But, you might say, people are not equal and life isn’t fair and the intellectually meritorious should excel at the intellectual game just as the physically talented should excel and be promoted on their athletic teams.  That is all true, I reply, but the big difference is that the people on the athletic teams, supposedly, are there voluntarily – because they like the game and have opted into it.  But because of the way our system of education is structured people are not voluntarily playing this game.  College has gone from being a relatively unusual pursuit to an almost universal expectation, and if not an expectation, then a requirement for employment – even at jobs for which a college education would make the employee overqualified.

I will say it again: a four year undergraduate college education is not for everybody.  Some people are simply better served by going to a trade school or no college at all.  In most other parts of the world this is the norm, but in America from the end of WWII to the present, we have created a social and cultural expectation, almost akin to a right, of tertiary education.  As Joe Klein succinctly said, “[Bill] Clinton managed to gain. . .  more than $30 billion in new tax credits for higher education; in effect, this made the first two years of college a middle-class entitlement.”  (Klein, The Natural, pp. 159)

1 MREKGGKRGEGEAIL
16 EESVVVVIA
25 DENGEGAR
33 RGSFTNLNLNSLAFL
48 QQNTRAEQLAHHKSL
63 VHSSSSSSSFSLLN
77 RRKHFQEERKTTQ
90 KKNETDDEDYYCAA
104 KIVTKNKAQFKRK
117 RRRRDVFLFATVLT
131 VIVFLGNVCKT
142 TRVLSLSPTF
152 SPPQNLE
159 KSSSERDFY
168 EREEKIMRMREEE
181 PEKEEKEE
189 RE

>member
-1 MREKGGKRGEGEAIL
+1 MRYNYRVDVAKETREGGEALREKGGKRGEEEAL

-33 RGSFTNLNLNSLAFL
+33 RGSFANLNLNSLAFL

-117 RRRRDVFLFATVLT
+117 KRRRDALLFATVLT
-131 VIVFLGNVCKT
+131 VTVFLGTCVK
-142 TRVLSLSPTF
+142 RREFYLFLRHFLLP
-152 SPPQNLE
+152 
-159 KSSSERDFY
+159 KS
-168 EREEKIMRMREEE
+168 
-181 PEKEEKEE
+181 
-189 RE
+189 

Thus, as a result of this new “entitlement” mentality, a number of negative consequences inadvertently made their way into the system.  First, Americans, students, professors, administrators, and parents alike began to view college as a right – not just “a rite of passage,” but literally as a right that adheres to one by the simple fact of birth in the US.  This view informs my chair person’s sentiment that we have a duty to keep students off the streets and in college.  It also informs students who mistakenly equate paying high tuition dollars at a low ranked institution to the purchasing of a passing grade without the concomitant effort involved in earning such a grade.  This attitude of entitlement fuels the increasing phenomenon of “helicopter parents” who hover over their college-bound child and demand to be informed of their child’s performance from the professor despite federal laws protecting the students’ privacy (“Family Education Rights and Privacy Act” or FERPA).  Though the Supreme Court may proclaim that dollars equal freedom of speech, dollars do not equal a good grade, continued enrolment in college, or the right to know if your son or daughter is coming to class on time.  Lastly, and most perniciously, this sense of entitlement also seems to translate in the popular mindset that anyone and everyone deserves to go to college.  Though I firmly believe that college should be an opportunity for everyone no matter one’s financial situation, we all need to come to the realization that not everyone is right for college.